All posts by Kraken

Kraken is a sailing cephalopod who lurks in the waters of Puget Sound, the Gulf of Mexico and the Great Lakes. He’s found tentacles come in handy when trying to carry a pirate flag, a blunderbuss, and gaming dice while still trying to read a book and sail a ship. One tentacle for the ship, one tentacle for yourself, and six to do everything else.

No Gods, No Dungeon Masters

No Gods, No Dungeon Masters Cover

A short review of the comic and an interview with the author.

Comic Credits:
Words: Ion O’Clast
Art: Rachel Dukes
Cover: Andy Warner

This comic had me from the cover. First of course the imagery of a cop car crushed by a d20. Well, hell yes, I’m going to read this. Happily I can say there is a lot to like in this short little comic.

I really don’t want to give away too much of the content, but I’ll share a little. For me this is such a nice summary of why I think projects like AGR are important in our radical space. The comic follows the narrator’s journey through subcultures talking about how each group has informed them. (I just realized I’m using narrator here. I assume it’s Ion, but I forgot to ask.) The idea of fantasy as an escape from anarchism was one that hit close to home for me, but also the idea that fantasy provides us with tools to inform our anarchism.

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The Resistance

The Resistance

The Resistance

2009

Designed by: Don Eskridge

Number of Players: 5-10

Game Time: 30 Mins.

Recommended: Yes!

Reviewers Note
It’s my intention to review as many role-playing, board, and card games of interest to anarchists for AGR as possible. With each review I’ll provide an overview of the game, recommend it or not based on actual play, or in the case of many RPGs, how I “think” the game will play at the table. And of course, I’ll include how the game might be useful for radicals. This won’t always be applicable, because sometimes games are just fun, but I believe games can help us build the communities we envision, improve our abilities to resolve conflict, and strengthen our strategies for change.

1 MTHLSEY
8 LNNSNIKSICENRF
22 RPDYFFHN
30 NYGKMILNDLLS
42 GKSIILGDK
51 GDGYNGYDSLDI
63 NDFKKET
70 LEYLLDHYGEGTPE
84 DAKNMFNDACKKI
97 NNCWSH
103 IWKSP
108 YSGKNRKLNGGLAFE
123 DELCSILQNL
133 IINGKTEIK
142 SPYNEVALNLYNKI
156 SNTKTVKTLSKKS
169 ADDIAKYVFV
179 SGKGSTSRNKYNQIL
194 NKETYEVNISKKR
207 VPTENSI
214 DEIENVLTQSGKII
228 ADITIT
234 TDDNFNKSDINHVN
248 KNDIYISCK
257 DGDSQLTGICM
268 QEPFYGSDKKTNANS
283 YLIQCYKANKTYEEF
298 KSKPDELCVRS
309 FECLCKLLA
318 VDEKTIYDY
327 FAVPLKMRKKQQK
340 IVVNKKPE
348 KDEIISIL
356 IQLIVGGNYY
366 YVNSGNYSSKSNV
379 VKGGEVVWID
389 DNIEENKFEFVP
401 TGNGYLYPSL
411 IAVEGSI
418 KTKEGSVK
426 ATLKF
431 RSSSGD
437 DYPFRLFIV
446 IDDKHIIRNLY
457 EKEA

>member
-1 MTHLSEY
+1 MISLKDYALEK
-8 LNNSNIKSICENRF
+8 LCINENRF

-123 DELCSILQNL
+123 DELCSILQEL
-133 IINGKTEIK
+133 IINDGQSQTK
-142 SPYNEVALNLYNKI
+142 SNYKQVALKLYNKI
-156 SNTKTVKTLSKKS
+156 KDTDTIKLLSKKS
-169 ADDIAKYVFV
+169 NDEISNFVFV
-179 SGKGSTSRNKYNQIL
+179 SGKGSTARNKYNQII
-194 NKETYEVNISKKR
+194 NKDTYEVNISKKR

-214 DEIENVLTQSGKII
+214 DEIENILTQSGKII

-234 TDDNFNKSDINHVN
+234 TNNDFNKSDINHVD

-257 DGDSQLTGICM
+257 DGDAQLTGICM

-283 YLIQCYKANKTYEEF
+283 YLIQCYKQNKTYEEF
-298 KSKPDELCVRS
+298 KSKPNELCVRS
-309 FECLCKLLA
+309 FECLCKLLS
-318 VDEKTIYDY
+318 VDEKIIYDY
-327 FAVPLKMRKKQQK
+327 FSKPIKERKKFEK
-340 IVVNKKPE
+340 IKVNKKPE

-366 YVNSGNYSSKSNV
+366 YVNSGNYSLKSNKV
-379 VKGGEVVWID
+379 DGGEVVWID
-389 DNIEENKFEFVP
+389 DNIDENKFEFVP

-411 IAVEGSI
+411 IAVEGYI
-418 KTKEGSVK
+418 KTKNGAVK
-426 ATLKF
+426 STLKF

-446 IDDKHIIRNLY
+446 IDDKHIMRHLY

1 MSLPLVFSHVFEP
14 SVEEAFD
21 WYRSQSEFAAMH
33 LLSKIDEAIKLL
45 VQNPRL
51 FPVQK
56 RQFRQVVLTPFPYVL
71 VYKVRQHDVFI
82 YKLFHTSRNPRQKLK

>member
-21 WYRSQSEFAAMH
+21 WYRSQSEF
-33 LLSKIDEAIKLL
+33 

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Wolf in White Van, by John Darnielle

Wolf In White Van

Wolf in White Van

by John Darnielle

2014, Farrar, Straus and Giroux

Recommended? Highly

After reading a pre-release review of this novel, I had to preorder it. When it arrived, I read the whole thing that same day and then sat down to write this review. That alone should suggest how highly I recommend this book. If you’d like to skip the rest of the review, then: just read this book. I don’t think you’ll be disappointed. This is a book that will stick with the reader, and it’s deep enough that everyone will take away something a little different. I know it will be in my mind for a long time.

Wolf in White Van, written by The Mountain Goats songwriter John Darnielle, has already been favorably reviewed online, featured on NPR, and been nominated for the National Book Award. All the praise is well deserved. On the surface this is a story about Sean–the survivor of a terrible teenage tragedy, currently the game master of a play-by-mail role-playing game–and his reflections on life and the game. At its heart, it is a story about the power of imagination, about coming of age in a time when being a geek was far from cool, and about dealing with life-changing and traumatic experiences.
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The Massive Volume 1: Black Pacific

The Massive Volume 1: Black Pacific

The Massive Volume 1: Black Pacific

Written by Brian Wood

Art by Kristian Donaldson, Garry Brown, Dave Stewart, and Brian Wood

2013, Dark Horse Comics

Recommended? Highly!

What do you do when you’re a member of a radical direct action environmental organization and the world really does collapse? This is the question at the heart of the story in The Massive as members of Ninth Wave face the world during a massive eco-social-environmental cataclysm. Ninth Wave, easily a stand in for Sea Shepherd, is comprised of an international crew aboard the Kapital and its missing sister ship the Massive. Volume 3 of the trade paperback was released in early July 2014—this review will look at Volume 1 and contain a few possible SPOILERS to that collection. This volume mostly serves as an introduction to the world and characters, so I don’t think I’ll be giving too much of the overall story arch away.

Set in the current era, the cataclysm depicted in The Massive is one of global climate change. Taken as individual occurrences these events could be ripped from the headlines of today: massive storms across the worlds oceans, unusual seismic activity, mass suicides and die offs of marine life, changes to wind patterns, unusual snowfall and changes to wind patterns. The results are worldwide coastal flooding, loss of power to hugely populated areas, and the destabilization of almost all world governments. This happens in less than a year, and perhaps most amazingly, the world actually takes notice.
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